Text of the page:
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Ferratum World RX of Sweden 1
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Mon 18 Jul 2022

Super Kalle is fantastic, Finland’s now in focus

There are some moments in our sport that are simply jaw-dropping, occasions that prompt the question in the immediate aftermath: ‘Did that actually happen?’

Think Walter Röhrl winning a foggy 42km Arganil stage in Portugal by a monstrous 3min 48sec from Björn Waldegård in 1980. Or Prodrive’s arm-waving hierarchy in the road frantically trying to slow Colin McRae and implement team orders in Spain in 1995.

In more recent times, think Sébastien Loeb going quickest in the final stage in Corsica 2005 to complete a grand slam of fastest times. Or Kris Meeke winning Mexico 2017 after diving off the road in the closing kilometres and circling a car park as he sought to spot a way out.

Just after 15:15 in Estonia on Sunday afternoon came another mouth wide-open moment.

Kalle Rovanperä had just completed Rally Estonia’s closing Kambja Wolf Power Stage an inconceivable 22.4sec up on Toyota Gazoo Racing team-mate Elfyn Evans. In 15.95km.

Granted the heavy rain had stopped and conditions were easing. But the four-minute difference in start times between the GR Yaris colleagues did not equate to a 22.4sec improvement.

And that is no slight on Evans. In a stage where drivers were fighting for bonus points, Kalle was even quicker than Esapekka Lappi, Ott Tänak and anyone else you care to mention.

As cool 21-year-olds do, Rovanperä took it all in his stride.

“I saw that there was heavy rain before for the guys and then a bit less and less for the last cars to come through,” he explained. “I knew that we had a chance to have a good position to start the stage.

“Then I pushed for it and the time was good. I was quite happy with the drive and still managing the pace quite a lot.”

‘Quite’ happy…... ‘Managing the pace’…..!

Instead, we turned to co-driver Jonne Halttunen for an insight into life alongside King Kalle in that stage and across a stellar season in which they have won four of the last six rallies. With their home round in Finland next up, who would argue it won’t be six out of eight?

“I think I had to pinch myself but to be honest this is the same stuff he has been doing since WRC2 times,” smiled Halttunen. “Now the level is always going higher but it seems like he can make the results in every level.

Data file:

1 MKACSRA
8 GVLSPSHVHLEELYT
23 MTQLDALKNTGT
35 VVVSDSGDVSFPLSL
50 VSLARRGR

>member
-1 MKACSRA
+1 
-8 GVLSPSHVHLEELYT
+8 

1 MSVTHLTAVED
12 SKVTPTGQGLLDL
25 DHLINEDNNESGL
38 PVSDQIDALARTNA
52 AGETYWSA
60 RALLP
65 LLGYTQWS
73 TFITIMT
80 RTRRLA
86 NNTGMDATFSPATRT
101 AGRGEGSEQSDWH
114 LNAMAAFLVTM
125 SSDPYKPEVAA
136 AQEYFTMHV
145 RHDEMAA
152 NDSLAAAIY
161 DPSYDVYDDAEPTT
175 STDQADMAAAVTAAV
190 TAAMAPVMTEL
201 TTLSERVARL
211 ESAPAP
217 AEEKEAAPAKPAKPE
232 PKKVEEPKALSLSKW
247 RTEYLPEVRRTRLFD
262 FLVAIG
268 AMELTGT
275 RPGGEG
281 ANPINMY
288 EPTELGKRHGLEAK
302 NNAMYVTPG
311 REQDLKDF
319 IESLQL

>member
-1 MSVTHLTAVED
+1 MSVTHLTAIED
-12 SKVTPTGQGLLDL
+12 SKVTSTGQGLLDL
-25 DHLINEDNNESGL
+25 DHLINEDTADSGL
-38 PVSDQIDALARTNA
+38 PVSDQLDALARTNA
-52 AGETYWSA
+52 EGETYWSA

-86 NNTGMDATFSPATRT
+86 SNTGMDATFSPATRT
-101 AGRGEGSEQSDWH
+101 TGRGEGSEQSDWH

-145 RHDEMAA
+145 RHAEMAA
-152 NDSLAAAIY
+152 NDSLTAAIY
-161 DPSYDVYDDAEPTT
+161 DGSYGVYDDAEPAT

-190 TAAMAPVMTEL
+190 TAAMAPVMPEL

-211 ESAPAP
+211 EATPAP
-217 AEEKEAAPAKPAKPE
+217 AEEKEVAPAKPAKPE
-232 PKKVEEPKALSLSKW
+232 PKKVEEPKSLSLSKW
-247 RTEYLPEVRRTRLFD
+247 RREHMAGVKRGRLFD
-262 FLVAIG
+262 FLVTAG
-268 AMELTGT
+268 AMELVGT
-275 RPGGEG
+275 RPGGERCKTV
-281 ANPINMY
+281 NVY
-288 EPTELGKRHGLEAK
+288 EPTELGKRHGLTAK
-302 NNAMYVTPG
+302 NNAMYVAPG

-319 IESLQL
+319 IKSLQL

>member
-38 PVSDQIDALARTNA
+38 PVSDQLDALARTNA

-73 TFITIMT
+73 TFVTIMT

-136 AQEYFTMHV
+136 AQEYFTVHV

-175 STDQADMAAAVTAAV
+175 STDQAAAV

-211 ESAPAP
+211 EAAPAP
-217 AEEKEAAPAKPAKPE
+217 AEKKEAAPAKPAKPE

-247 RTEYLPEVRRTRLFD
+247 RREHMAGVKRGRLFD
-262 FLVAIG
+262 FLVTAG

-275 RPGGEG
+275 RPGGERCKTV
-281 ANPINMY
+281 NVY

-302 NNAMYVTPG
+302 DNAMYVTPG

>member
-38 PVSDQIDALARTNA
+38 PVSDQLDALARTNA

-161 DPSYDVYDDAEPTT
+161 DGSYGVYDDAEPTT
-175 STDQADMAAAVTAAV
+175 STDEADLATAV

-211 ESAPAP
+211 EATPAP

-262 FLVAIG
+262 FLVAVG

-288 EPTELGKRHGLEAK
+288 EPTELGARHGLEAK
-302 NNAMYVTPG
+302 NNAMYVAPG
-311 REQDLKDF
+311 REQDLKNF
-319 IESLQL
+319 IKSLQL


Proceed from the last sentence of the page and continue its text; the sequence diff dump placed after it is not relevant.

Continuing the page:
“This is something I would not have even dreamed of one year ago when we won our first rally here and now it is going like this. He’s doing his own job and the system we have in the car, everything we are doing - it seems to be like the formula is right.”

Rovanperä has started 46 world rallies, all of them alongside Halttunen. It’s the type of early-career consistency that Loeb and Daniel Elena shared. And Sébastien Ogier and Julien Ingrassia. And we all know how their careers panned out…..

“We have been a pair together for five years and we have developed our own system of doing things, like how to check all the notes,” Halttunen added.

“We do quite a lot of work together, maybe some drivers do it themselves, but we do everything together. So always when you have two pairs of eyes checking the stuff, like notes and everything, I think that can also help. But the main thing is Kalle’s talent, it’s just so pure, he is just so good.”

The pair have an 83-point championship lead with six rounds remaining. That’s a maximum of 180 points. Bets aren’t yet closed on the title, but the bookies are scratching their heads.

But becoming WRC champions, which would make Rovanperä the youngest to wear the crown in the series’ 50-year history, is not yet in their thoughts.

“It’s easier for us if we don’t think about stuff like this. If it comes, it’s nice, but I think it’s easier to focus on rally by rally,” added Halttunen.

“At the end of the season if we have to decide if we have to take a risk or no, maybe we take the option not to risk because the situation is good. But everything we are doing is working fine, so why change?”

Why, indeed?

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